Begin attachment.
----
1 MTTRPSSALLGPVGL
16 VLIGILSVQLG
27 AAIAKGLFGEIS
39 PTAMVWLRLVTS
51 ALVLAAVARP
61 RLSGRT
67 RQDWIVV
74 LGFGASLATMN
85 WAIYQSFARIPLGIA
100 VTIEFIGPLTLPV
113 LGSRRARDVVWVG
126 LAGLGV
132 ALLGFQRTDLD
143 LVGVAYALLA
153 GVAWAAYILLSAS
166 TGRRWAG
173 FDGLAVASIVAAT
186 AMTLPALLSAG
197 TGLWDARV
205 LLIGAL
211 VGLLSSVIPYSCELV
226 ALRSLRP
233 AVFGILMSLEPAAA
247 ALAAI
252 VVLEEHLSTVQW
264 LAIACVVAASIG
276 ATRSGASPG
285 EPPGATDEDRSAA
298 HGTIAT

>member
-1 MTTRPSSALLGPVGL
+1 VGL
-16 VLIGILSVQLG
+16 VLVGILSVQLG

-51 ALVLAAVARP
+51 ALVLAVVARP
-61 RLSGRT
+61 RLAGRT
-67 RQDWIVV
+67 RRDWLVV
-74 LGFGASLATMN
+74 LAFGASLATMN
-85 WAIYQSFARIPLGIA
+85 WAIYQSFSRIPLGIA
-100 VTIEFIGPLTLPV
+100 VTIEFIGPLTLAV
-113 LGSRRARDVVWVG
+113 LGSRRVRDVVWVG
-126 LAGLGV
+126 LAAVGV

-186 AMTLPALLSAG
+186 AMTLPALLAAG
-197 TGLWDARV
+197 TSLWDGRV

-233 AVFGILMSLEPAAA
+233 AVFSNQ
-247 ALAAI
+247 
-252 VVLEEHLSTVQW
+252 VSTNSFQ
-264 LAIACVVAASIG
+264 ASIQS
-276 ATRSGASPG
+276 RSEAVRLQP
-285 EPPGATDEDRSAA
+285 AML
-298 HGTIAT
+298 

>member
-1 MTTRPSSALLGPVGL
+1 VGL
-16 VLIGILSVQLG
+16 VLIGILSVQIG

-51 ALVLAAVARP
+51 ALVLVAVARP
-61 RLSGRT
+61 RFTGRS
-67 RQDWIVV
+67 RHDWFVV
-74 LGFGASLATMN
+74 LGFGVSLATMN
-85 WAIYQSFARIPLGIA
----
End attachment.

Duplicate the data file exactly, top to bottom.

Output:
1 MTTRPSSALLGPVGL
16 VLIGILSVQLG
27 AAIAKGLFGEIS
39 PTAMVWLRLVTS
51 ALVLAAVARP
61 RLSGRT
67 RQDWIVV
74 LGFGASLATMN
85 WAIYQSFARIPLGIA
100 VTIEFIGPLTLPV
113 LGSRRARDVVWVG
126 LAGLGV
132 ALLGFQRTDLD
143 LVGVAYALLA
153 GVAWAAYILLSAS
166 TGRRWAG
173 FDGLAVASIVAAT
186 AMTLPALLSAG
197 TGLWDARV
205 LLIGAL
211 VGLLSSVIPYSCELV
226 ALRSLRP
233 AVFGILMSLEPAAA
247 ALAAI
252 VVLEEHLSTVQW
264 LAIACVVAASIG
276 ATRSGASPG
285 EPPGATDEDRSAA
298 HGTIAT

>member
-1 MTTRPSSALLGPVGL
+1 VGL
-16 VLIGILSVQLG
+16 VLVGILSVQLG

-51 ALVLAAVARP
+51 ALVLAVVARP
-61 RLSGRT
+61 RLAGRT
-67 RQDWIVV
+67 RRDWLVV
-74 LGFGASLATMN
+74 LAFGASLATMN
-85 WAIYQSFARIPLGIA
+85 WAIYQSFSRIPLGIA
-100 VTIEFIGPLTLPV
+100 VTIEFIGPLTLAV
-113 LGSRRARDVVWVG
+113 LGSRRVRDVVWVG
-126 LAGLGV
+126 LAAVGV

-186 AMTLPALLSAG
+186 AMTLPALLAAG
-197 TGLWDARV
+197 TSLWDGRV

-233 AVFGILMSLEPAAA
+233 AVFSNQ
-247 ALAAI
+247 
-252 VVLEEHLSTVQW
+252 VSTNSFQ
-264 LAIACVVAASIG
+264 ASIQS
-276 ATRSGASPG
+276 RSEAVRLQP
-285 EPPGATDEDRSAA
+285 AML
-298 HGTIAT
+298 

>member
-1 MTTRPSSALLGPVGL
+1 VGL
-16 VLIGILSVQLG
+16 VLIGILSVQIG

-51 ALVLAAVARP
+51 ALVLVAVARP
-61 RLSGRT
+61 RFTGRS
-67 RQDWIVV
+67 RHDWFVV
-74 LGFGASLATMN
+74 LGFGVSLATMN
-85 WAIYQSFARIPLGIA